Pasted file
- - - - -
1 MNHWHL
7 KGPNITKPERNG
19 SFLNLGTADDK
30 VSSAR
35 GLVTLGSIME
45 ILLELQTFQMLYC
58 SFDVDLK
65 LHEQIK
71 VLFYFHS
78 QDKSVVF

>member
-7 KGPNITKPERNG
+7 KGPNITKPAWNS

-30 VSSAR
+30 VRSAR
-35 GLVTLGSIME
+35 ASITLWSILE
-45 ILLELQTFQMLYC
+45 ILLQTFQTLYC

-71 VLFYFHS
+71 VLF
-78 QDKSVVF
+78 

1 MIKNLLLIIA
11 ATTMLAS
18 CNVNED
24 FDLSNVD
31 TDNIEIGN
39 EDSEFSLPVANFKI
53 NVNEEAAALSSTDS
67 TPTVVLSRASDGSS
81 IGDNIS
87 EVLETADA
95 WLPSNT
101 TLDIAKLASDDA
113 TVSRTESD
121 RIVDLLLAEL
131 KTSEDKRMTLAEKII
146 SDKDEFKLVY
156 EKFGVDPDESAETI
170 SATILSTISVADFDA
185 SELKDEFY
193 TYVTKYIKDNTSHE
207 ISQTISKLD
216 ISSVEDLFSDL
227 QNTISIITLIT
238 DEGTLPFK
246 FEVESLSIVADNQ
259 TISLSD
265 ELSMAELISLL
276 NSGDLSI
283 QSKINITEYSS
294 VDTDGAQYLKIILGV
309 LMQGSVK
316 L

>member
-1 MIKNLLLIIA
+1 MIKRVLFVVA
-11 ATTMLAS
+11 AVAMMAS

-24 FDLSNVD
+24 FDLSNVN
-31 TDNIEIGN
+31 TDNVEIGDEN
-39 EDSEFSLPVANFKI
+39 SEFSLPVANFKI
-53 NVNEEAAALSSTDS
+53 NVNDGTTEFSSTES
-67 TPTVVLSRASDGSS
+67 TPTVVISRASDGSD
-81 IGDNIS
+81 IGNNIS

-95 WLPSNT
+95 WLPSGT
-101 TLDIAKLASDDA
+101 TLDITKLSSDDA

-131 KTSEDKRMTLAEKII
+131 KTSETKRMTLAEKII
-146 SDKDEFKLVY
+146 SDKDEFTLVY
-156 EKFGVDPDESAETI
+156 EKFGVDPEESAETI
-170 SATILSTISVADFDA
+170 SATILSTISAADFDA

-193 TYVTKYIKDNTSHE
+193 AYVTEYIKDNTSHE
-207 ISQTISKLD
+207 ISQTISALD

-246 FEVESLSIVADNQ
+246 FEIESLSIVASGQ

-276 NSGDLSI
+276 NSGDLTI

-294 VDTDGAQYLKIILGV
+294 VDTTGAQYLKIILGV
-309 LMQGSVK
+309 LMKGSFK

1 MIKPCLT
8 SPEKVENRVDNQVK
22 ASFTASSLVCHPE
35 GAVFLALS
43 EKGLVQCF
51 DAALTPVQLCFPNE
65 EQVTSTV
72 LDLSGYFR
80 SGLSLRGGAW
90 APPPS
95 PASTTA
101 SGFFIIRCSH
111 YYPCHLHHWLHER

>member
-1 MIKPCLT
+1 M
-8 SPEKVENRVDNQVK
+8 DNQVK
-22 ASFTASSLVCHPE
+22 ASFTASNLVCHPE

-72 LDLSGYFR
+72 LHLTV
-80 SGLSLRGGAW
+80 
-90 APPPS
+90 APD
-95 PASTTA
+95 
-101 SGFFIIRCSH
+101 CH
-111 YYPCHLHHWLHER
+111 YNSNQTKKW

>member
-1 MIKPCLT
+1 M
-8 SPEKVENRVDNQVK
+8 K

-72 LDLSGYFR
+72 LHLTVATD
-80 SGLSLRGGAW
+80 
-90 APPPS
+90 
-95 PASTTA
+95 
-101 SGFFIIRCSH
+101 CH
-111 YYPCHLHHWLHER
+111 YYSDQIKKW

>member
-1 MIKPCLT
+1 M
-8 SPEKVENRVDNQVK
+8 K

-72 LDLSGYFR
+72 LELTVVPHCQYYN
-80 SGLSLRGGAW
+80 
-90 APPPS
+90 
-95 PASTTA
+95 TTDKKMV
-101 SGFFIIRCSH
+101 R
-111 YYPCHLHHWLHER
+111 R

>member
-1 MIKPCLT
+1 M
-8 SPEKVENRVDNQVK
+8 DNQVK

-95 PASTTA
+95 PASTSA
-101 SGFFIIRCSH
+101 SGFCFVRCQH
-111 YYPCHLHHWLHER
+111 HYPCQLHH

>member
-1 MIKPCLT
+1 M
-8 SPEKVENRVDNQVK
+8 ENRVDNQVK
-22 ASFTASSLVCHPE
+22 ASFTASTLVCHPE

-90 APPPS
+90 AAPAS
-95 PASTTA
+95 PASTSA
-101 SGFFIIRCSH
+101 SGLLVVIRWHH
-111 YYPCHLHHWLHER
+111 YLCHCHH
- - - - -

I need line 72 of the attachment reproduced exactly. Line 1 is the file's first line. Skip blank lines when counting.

+81 IGNNIS